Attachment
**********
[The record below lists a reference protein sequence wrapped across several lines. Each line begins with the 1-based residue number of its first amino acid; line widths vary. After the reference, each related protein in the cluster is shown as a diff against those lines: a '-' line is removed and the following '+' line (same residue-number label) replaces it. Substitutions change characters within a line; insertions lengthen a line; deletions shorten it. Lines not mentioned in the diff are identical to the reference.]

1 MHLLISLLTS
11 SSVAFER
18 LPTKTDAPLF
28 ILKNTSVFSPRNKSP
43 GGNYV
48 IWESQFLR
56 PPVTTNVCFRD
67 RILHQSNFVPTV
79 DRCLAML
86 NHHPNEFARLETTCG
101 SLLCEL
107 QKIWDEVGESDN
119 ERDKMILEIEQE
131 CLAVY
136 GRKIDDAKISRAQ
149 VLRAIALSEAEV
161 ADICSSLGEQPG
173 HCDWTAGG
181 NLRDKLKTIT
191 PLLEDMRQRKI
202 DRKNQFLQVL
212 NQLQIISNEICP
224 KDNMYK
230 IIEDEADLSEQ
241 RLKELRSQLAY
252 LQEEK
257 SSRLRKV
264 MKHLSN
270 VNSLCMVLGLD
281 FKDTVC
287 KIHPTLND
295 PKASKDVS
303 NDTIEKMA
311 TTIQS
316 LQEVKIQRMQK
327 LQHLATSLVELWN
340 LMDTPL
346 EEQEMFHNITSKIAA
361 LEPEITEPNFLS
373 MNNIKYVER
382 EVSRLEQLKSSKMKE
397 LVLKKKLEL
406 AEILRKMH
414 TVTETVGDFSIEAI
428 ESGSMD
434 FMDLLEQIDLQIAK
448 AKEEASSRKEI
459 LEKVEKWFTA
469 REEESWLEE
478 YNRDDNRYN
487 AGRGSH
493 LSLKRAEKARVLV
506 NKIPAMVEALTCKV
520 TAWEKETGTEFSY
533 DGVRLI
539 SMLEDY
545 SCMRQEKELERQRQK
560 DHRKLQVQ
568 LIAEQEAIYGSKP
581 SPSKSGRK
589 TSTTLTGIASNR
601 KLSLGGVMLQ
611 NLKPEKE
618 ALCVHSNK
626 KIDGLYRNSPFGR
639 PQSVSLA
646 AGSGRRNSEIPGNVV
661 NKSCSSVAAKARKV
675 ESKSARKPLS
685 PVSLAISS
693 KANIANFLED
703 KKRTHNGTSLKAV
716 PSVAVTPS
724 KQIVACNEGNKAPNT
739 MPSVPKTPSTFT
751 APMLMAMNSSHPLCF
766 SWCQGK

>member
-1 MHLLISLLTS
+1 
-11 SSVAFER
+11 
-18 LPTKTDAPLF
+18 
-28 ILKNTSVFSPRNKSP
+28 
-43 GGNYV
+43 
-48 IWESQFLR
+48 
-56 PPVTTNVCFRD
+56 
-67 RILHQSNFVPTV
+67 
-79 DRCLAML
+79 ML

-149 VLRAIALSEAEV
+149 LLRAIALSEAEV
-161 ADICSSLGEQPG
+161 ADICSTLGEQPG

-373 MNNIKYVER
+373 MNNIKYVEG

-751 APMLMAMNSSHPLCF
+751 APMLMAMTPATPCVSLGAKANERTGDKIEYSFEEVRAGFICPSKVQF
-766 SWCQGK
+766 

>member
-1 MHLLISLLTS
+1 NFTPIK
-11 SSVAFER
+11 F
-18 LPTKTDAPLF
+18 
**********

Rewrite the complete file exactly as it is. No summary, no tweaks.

[The record below lists a reference protein sequence wrapped across several lines. Each line begins with the 1-based residue number of its first amino acid; line widths vary. After the reference, each related protein in the cluster is shown as a diff against those lines: a '-' line is removed and the following '+' line (same residue-number label) replaces it. Substitutions change characters within a line; insertions lengthen a line; deletions shorten it. Lines not mentioned in the diff are identical to the reference.]

1 MHLLISLLTS
11 SSVAFER
18 LPTKTDAPLF
28 ILKNTSVFSPRNKSP
43 GGNYV
48 IWESQFLR
56 PPVTTNVCFRD
67 RILHQSNFVPTV
79 DRCLAML
86 NHHPNEFARLETTCG
101 SLLCEL
107 QKIWDEVGESDN
119 ERDKMILEIEQE
131 CLAVY
136 GRKIDDAKISRAQ
149 VLRAIALSEAEV
161 ADICSSLGEQPG
173 HCDWTAGG
181 NLRDKLKTIT
191 PLLEDMRQRKI
202 DRKNQFLQVL
212 NQLQIISNEICP
224 KDNMYK
230 IIEDEADLSEQ
241 RLKELRSQLAY
252 LQEEK
257 SSRLRKV
264 MKHLSN
270 VNSLCMVLGLD
281 FKDTVC
287 KIHPTLND
295 PKASKDVS
303 NDTIEKMA
311 TTIQS
316 LQEVKIQRMQK
327 LQHLATSLVELWN
340 LMDTPL
346 EEQEMFHNITSKIAA
361 LEPEITEPNFLS
373 MNNIKYVER
382 EVSRLEQLKSSKMKE
397 LVLKKKLEL
406 AEILRKMH
414 TVTETVGDFSIEAI
428 ESGSMD
434 FMDLLEQIDLQIAK
448 AKEEASSRKEI
459 LEKVEKWFTA
469 REEESWLEE
478 YNRDDNRYN
487 AGRGSH
493 LSLKRAEKARVLV
506 NKIPAMVEALTCKV
520 TAWEKETGTEFSY
533 DGVRLI
539 SMLEDY
545 SCMRQEKELERQRQK
560 DHRKLQVQ
568 LIAEQEAIYGSKP
581 SPSKSGRK
589 TSTTLTGIASNR
601 KLSLGGVMLQ
611 NLKPEKE
618 ALCVHSNK
626 KIDGLYRNSPFGR
639 PQSVSLA
646 AGSGRRNSEIPGNVV
661 NKSCSSVAAKARKV
675 ESKSARKPLS
685 PVSLAISS
693 KANIANFLED
703 KKRTHNGTSLKAV
716 PSVAVTPS
724 KQIVACNEGNKAPNT
739 MPSVPKTPSTFT
751 APMLMAMNSSHPLCF
766 SWCQGK

>member
-1 MHLLISLLTS
+1 
-11 SSVAFER
+11 
-18 LPTKTDAPLF
+18 
-28 ILKNTSVFSPRNKSP
+28 
-43 GGNYV
+43 
-48 IWESQFLR
+48 
-56 PPVTTNVCFRD
+56 
-67 RILHQSNFVPTV
+67 
-79 DRCLAML
+79 ML

-149 VLRAIALSEAEV
+149 LLRAIALSEAEV
-161 ADICSSLGEQPG
+161 ADICSTLGEQPG

-373 MNNIKYVER
+373 MNNIKYVEG

-751 APMLMAMNSSHPLCF
+751 APMLMAMTPATPCVSLGAKANERTGDKIEYSFEEVRAGFICPSKVQF
-766 SWCQGK
+766 

>member
-1 MHLLISLLTS
+1 NFTPIK
-11 SSVAFER
+11 F
-18 LPTKTDAPLF
+18 